Summer’s here and it’s time to buy a craft to enjoy the joys of sailing whenever you feel like it. If you’re looking at canoes and kayaks, there’s a wide choice to pick from. It’s difficult to know where to start when you’re buying for the first time. Canoe or kayak? Inflatable or hard shell? Sea or river? We’ll help you ask the right questions to ensure you choose the best kayak for your needs.
CHOOSE YOUR KAYAK ON THE BASIS OF WHAT YOU’RE LOOKING TO DO WITH IT
STABILITY FOR BEGINNERS
If you’re keen to discover the sport of kayaking or want to enjoy pleasant sailing alongside beaches, go for a short, wide craft that will be more stable and easier to handle.
PERFORMANCE FOR EXPERIENCED KAYAKERS
For more intensive kayaking such as distance paddling, it’s better to choose a sea kayak as its sleeker shape will help you glide through the sea more easily thus reducing the amount of effort on your part. N.B. These narrower kayaks are less stable so sailing experience is required!
If you only want to go kayaking at sea pay attention to the characteristics of your kayak, as unlike when descending a river, you won’t always have the current to push you.
You’ll even have the current and/or the wind against you half of the time! That’s why sea kayakers often start out facing into the wind or the tide to reduce the amount of effort required on the way back if the wind picks up during the day.
Lastly, before you set off to sea, ensure your kayak and accompanying gear are fully compliant with regulations for sailing at sea.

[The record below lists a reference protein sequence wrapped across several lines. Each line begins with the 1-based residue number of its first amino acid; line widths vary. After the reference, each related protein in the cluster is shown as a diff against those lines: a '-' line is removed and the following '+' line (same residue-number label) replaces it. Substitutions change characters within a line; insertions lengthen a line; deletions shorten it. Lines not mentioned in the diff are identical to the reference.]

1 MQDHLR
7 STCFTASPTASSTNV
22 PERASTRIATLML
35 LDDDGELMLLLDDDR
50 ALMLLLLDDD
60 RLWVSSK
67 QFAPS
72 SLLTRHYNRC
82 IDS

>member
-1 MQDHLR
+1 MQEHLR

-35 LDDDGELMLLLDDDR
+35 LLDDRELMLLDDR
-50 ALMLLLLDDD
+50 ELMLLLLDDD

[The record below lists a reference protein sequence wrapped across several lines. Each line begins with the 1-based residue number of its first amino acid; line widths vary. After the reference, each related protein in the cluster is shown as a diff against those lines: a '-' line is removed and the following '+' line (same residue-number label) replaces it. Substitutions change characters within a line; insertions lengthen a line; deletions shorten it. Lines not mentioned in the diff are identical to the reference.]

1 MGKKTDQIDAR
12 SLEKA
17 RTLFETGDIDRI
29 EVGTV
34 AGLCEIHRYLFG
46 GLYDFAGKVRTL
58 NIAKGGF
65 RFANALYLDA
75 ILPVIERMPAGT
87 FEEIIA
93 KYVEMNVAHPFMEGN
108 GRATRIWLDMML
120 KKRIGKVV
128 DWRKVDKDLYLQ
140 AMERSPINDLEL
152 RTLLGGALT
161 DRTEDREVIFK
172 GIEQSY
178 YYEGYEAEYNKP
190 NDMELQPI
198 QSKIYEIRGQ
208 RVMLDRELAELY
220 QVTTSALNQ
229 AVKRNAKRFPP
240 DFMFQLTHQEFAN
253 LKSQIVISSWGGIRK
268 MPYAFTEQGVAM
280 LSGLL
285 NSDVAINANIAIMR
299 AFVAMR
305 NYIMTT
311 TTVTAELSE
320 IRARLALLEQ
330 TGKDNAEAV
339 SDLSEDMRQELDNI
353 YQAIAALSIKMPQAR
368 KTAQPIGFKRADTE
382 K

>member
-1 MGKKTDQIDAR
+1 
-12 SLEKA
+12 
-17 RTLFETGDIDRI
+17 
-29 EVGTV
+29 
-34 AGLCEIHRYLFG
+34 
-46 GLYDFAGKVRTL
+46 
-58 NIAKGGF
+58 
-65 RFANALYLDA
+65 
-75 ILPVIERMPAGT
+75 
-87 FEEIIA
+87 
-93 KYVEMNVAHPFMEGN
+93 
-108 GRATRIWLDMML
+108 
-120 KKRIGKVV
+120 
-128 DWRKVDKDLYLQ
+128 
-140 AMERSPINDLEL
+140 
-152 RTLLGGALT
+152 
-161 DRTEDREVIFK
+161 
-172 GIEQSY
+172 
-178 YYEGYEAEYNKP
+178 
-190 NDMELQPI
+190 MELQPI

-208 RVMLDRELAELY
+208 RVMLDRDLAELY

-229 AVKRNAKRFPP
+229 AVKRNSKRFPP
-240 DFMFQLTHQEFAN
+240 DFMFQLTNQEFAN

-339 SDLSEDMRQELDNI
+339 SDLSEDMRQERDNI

KAYAKS VARY IN THE NUMBER OF PLACES: SINGLE SEAT, TANDEM OR MORE
Kayaks come in different sizes: single seat, tandem or for three people (2 adults 1 child) on some models. Although family kayaking is great fun, this type of boat can nevertheless prove to be less pleasant to use afterwards, as it’s heavier and difficult to handle.
You haven’t got any children? In that case, you can opt for a tandem kayak or two individual kayaks and you’ll probably enjoy yourselves more and find sailing alone easier while being side by side. Single seat kayaks generally glide better.
CHOOSING THE MATERIAL OF YOUR KAYAK
Inflatable kayaks are lighter than polyethylene ones and, above all, easier to store once folded up in their cover. They need to be rinsed after every outing before before left to dry in a suitable manner.
Polyethylene kayaks are amazingly hard-wearing and last much longer than other types of kayak. However, they are also much heavier. They’re not more difficult to look after - you’ll just need to have a roof rack and suitable straps to carry them safely as well as a good place for storing them. Give it a think!
Lastly, fibreglass kayaks are designed for performance. They’re light but fragile and need to be looked after very carefully and on a regular basis.
Have you found the kayak you need? Remember to choose the right gear and paddle before taking to the water.
Have a great time kayaking!